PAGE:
COVID in the Classroom: Answering common questions and misconceptions about positive tests in schools

How NHC schools are handling COVID-19 positive tests

NEW HANOVER COUNTY, N.C. (WECT) - New Hanover County Schools reached the end of two weeks with students back in class Friday; inevitably, cases of COVID-19 have been identified in the district.

As kids have returned to in-person learning, many of the same questions are being raised about cases of COVID-19 in schools and who is and isn’t being notified.

We took your questions to try and get answers.

There are many misconceptions and rumors about how cases are handled, particularly if a school staff member or teacher tests positive.

Assistant Health Department Director Carla Turner believes the school district is doing a great job working with the health department when it comes to positive cases.

Some parents expect they would be notified if their child’s teacher tests positive, but that’s not generally true. If students and staff are wearing masks, staying six feet apart and following the recommended guidelines, their students may not meet the criteria of a ‘close contact’ as defined by the CDC. That definition doesn’t change just because it’s within a school.

While New Hanover County Schools posts case counts and quarantine numbers by school, only people identified as close contacts will be informed they’ve been exposed and will need to quarantine.

When a health department employee informs you you’ve been exposed, they will not tell you who the positive person is. That is private, protected health information.

“We are going to do it the same way in schools as we do out of schools and we are not going to identify the positive,” Turner said. “We’re just going to determine who their close contacts are. We’re going to let those close contacts know that they have potentially been exposed to a confirmed positive.”

Turner says students have the added benefit of their school nurses being public health department employees.

"They have access, quicker access I would say, to our staff in the building, our community health staff, our senior CE staff,” she said.

When students or staff test positive in the school system, they work with their school nurse and the health department.

“The school nurse then works with that positive to determine who their close contacts are at school," Turner said. "Our staff [members] at the health department are going to work with a positive to determine their close contacts outside of school. So, our school nurse follows up with those in the school and our other staff follows up with those out of school.”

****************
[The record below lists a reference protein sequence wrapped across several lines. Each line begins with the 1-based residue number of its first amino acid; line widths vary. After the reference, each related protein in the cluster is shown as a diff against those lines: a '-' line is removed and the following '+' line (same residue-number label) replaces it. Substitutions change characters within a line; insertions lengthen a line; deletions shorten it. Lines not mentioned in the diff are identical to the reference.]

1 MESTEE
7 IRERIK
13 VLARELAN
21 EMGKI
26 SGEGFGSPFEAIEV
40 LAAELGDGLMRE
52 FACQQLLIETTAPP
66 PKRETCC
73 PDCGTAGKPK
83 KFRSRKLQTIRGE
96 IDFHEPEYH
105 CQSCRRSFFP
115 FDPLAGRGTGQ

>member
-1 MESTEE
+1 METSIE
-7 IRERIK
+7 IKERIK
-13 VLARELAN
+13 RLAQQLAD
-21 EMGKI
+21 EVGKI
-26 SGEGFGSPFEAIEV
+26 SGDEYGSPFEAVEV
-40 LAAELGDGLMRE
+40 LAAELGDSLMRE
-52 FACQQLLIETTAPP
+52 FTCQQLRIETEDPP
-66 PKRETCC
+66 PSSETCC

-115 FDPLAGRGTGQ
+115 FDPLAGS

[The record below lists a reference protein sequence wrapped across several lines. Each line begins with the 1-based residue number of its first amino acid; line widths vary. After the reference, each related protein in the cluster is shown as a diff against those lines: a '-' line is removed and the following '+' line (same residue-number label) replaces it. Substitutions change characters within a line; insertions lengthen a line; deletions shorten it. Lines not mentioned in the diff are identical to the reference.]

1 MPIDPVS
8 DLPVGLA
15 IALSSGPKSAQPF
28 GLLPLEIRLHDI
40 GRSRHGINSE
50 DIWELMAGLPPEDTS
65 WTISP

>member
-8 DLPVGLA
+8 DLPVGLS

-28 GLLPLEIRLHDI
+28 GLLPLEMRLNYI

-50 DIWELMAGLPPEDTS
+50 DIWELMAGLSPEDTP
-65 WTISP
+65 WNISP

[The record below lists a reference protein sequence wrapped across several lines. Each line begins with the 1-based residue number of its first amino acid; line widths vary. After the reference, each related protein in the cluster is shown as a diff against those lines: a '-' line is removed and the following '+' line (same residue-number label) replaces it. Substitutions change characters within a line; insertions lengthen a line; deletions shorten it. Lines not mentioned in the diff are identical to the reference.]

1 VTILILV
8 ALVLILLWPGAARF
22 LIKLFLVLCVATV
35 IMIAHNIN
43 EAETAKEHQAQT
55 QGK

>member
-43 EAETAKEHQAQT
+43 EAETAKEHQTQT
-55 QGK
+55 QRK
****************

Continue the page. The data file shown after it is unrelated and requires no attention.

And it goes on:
The CDC updated its guidelines this week to say it is now a cumulative 15 minutes of exposure to someone within six feet that counts as ‘close contact,’ rather than the former guideline which was 15 consecutive minutes or more. The state health department is currently working to issue updated guidance to the counties. Until that happens, the county will operate under the previous guidelines.

Anyone who tests positive receives information on quarantine policy from the facility where they were tested and again with a follow-up phone call from the health department, but beyond that there is little oversight, particularly if school staff members aren’t aware of someone’s positive result.

“We have to rely on people to do the right thing and share information and it’s important for people to remember that what we’re doing is not punitive," Turner said. "We’re trying to slow the spread of COVID and the best way to do that is if you are a contact or if you have been exposed that you stay home so that you’re not exposing anybody else.”

Schools in other districts have already been set back to virtual-only learning after clusters were identified.

“There is a little bit of burden of responsibility on the students and the staff as well that they maintain that six-foot distance and they keep their mask on their face and they wash their hands frequently," she said. "That is something that we all have to be held accountable for.”

Turner says that kind of decision must be made case-by-case.

“We don’t want to tell the school system what they have to do," she said. “We want to partner with the school system, share the information we have, and share the information they have together to make the best decision for the students and the staff.”

New Hanover County Schools sent a statement in response to this story:

"The district is working closely with the New Hanover County Health Department to support their case identification and contact tracing efforts. See this page - https://www.nhcs.net/nhcsreadysetreturn/covid-19-cases - which describes the communications process. The case grid is currently updated weekly. "

Turner urges everyone to avoid conjecture and rumors.

“What we ask people is to put your faith in the system—the public health system and the school system," she said. "We are doing everything we can because we want to protect those students. We want to protect that staff because they are a vital part of our community.”

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